The bounce back loan scheme (BBLS) has kept many businesses afloat over the past year, but, with the first repayments now starting to become due, many of the 1.5 million businesses that borrowed money could fall into difficulty.
The BBLS was launched in May 2020, with no interest charged or repayments required for the first twelve months. Bounce back loans are repayable over five years, so 1/60th of the capital is repaid each month, plus the interest accrued for that month, at a fixed annual interest rate of 2.5%. Repayments will therefore reduce over the term of loan as capital is repaid. The first repayment on a £20,000 loan, for example, will be £375.00 (£333.33 capital plus £41.67 interest).
Although loans are guaranteed by the government, banks will be under pressure to recover cash without triggering guarantees. However, since lenders were not permitted to require personal guarantees, even unincorporated businesses are not at risk of having their home or car seized.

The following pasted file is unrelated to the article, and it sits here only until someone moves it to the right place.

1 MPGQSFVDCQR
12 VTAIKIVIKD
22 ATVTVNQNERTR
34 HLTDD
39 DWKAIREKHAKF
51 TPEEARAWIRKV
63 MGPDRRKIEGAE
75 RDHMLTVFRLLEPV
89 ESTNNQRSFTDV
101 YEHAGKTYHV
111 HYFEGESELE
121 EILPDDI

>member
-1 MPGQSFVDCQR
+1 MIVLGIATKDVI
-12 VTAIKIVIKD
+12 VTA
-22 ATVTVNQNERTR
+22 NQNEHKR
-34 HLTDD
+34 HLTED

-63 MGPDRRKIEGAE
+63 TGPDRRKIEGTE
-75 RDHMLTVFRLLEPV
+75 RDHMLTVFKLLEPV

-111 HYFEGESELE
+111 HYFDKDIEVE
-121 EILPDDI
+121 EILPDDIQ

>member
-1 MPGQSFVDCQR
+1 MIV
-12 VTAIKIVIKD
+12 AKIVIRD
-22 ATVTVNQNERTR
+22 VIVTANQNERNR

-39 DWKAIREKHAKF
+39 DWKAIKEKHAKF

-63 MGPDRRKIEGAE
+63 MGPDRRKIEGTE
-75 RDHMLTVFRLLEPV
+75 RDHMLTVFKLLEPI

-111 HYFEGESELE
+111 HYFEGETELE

There are various measures that you can take if repaying a BBL is going to cause difficulty:
- The term of the loan can be extended to ten years so that capital repayments are reduced.
- You can move to interest-only repayments for a period of up to six months (this option can be used three times).
- You can pause repayments altogether for a period of up to six months (this option can only be used once).
- Consider topping up your finances under the recovery loan scheme launched in April, although your existing BBL will be taken into account and you must be able to afford the additional debt.
Your BBL lender will inform you of the first three measures, known as pay as you grow. They will all result in more interest being paid overall.
If your bounce back loan hasn’t eased your liquidity there are measures in place to help now the first repayments are due. #bouncebackloanscheme #BBLS #covid19 #payasyougrow